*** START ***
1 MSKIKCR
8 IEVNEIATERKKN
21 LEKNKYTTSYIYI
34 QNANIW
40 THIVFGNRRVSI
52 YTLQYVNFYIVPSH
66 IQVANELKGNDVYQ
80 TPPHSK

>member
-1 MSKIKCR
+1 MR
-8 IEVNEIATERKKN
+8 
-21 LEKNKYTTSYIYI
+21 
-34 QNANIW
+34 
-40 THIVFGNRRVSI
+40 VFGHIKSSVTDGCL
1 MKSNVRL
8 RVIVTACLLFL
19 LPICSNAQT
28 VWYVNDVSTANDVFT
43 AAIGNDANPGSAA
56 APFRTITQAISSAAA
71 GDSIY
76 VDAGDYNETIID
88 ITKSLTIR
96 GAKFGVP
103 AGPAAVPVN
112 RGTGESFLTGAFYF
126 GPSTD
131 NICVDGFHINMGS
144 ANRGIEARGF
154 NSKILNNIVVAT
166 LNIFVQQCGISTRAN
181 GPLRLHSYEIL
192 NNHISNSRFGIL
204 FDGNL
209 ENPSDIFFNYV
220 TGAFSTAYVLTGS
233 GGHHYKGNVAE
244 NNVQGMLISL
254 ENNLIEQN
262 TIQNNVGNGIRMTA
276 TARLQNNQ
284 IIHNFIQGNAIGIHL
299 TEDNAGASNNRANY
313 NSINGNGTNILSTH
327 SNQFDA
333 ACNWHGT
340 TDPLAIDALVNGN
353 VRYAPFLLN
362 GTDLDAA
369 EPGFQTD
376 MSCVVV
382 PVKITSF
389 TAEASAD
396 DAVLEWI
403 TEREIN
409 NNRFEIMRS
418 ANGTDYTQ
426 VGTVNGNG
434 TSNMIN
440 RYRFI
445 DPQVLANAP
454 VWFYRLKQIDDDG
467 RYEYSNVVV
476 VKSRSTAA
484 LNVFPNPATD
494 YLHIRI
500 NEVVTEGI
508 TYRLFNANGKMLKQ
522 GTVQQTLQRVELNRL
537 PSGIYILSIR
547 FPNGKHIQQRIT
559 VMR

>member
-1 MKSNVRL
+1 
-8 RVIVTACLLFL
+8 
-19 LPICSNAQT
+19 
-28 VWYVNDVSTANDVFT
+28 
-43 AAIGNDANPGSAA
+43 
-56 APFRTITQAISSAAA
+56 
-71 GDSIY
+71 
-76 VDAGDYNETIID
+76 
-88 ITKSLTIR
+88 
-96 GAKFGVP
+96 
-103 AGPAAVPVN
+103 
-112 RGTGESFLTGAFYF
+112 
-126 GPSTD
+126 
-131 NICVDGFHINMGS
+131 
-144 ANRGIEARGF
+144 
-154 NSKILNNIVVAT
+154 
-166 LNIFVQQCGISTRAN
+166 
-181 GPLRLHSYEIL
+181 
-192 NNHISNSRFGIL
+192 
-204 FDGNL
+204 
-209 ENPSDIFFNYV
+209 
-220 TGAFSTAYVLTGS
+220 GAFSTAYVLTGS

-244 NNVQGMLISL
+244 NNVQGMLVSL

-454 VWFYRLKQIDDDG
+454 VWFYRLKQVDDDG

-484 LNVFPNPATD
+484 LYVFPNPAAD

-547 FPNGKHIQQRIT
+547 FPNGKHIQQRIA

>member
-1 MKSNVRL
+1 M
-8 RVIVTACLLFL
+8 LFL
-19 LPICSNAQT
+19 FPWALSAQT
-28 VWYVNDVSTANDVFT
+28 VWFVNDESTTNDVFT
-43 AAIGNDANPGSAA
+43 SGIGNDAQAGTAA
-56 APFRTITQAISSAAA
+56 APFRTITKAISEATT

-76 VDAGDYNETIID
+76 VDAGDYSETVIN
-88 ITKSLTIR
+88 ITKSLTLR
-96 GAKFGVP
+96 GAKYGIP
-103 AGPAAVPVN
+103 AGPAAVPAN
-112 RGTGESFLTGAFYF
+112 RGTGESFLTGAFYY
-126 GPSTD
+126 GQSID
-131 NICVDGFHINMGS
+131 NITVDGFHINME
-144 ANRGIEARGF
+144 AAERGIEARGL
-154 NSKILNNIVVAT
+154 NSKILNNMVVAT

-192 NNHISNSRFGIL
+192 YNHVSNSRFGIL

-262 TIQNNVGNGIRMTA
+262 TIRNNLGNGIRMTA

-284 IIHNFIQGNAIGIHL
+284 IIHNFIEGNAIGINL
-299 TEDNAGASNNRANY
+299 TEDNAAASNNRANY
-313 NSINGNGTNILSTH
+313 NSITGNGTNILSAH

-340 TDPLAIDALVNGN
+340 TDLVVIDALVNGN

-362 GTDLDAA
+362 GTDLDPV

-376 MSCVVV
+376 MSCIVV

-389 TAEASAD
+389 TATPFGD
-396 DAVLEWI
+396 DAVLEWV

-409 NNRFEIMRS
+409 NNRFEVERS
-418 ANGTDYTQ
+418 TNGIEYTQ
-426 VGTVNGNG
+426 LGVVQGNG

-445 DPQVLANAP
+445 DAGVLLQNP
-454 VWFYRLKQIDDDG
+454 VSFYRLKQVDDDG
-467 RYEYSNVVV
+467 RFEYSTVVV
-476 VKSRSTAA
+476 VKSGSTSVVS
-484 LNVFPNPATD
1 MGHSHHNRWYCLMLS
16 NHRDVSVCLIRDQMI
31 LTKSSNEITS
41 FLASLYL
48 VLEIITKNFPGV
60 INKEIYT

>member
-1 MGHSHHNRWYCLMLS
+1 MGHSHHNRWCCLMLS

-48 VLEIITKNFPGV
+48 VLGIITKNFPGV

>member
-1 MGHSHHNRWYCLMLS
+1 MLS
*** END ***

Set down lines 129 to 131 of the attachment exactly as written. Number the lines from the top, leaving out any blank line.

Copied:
-547 FPNGKHIQQRIT
+547 FPNGKHIQQRIA

>member